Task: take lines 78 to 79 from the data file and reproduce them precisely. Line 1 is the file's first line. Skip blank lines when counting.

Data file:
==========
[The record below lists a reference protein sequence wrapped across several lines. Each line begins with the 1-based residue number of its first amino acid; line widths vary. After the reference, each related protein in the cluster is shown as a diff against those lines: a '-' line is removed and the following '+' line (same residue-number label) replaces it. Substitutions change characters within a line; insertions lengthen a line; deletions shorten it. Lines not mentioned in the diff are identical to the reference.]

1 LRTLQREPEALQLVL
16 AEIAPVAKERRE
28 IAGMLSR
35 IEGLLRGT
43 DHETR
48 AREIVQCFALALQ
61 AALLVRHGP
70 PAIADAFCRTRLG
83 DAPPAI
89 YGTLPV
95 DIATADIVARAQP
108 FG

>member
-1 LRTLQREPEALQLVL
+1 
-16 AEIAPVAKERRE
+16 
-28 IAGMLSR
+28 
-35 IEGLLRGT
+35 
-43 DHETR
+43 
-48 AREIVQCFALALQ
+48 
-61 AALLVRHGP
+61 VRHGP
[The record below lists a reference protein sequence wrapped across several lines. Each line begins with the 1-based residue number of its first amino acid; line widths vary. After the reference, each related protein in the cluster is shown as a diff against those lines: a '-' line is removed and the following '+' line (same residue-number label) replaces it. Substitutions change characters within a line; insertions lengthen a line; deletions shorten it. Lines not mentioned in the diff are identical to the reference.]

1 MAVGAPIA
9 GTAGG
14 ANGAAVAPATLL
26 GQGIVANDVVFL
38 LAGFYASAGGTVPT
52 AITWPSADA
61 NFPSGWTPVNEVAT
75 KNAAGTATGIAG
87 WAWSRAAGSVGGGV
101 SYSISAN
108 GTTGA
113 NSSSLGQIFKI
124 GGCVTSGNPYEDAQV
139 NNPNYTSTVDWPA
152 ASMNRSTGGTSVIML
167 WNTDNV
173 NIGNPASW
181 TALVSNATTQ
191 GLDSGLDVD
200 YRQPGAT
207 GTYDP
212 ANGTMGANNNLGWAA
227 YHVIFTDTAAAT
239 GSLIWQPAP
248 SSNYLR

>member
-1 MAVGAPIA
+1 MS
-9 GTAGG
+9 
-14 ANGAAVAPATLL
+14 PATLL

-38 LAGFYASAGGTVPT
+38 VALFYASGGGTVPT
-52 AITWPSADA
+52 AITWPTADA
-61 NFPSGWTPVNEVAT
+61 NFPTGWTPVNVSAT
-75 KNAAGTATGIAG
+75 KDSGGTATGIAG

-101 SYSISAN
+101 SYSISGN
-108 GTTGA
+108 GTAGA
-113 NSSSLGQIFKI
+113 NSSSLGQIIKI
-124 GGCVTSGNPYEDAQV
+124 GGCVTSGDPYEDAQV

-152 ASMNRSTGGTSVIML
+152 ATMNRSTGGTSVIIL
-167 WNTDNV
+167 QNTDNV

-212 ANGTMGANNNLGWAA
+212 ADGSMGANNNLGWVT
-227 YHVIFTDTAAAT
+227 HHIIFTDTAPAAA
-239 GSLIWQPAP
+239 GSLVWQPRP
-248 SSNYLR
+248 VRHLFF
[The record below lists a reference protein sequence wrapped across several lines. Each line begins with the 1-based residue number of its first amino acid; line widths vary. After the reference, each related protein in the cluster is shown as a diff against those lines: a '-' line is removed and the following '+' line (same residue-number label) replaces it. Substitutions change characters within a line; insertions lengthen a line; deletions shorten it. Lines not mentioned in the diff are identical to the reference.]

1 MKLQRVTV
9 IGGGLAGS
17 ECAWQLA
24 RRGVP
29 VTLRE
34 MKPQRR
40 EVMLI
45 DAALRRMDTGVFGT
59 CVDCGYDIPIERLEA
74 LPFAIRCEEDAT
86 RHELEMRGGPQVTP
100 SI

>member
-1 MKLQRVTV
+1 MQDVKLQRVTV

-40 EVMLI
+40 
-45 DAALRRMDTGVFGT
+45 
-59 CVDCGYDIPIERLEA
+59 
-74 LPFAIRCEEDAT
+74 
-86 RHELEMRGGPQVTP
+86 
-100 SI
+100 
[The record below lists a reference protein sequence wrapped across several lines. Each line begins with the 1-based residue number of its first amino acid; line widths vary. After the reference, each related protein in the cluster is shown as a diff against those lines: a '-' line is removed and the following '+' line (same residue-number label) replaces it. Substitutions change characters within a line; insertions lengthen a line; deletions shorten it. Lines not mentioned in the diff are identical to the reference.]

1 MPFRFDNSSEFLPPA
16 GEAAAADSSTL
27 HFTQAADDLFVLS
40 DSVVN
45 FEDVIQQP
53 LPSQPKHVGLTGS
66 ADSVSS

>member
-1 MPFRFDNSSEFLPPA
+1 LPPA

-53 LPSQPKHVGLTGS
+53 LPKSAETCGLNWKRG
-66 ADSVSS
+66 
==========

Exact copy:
-152 ASMNRSTGGTSVIML
+152 ATMNRSTGGTSVIIL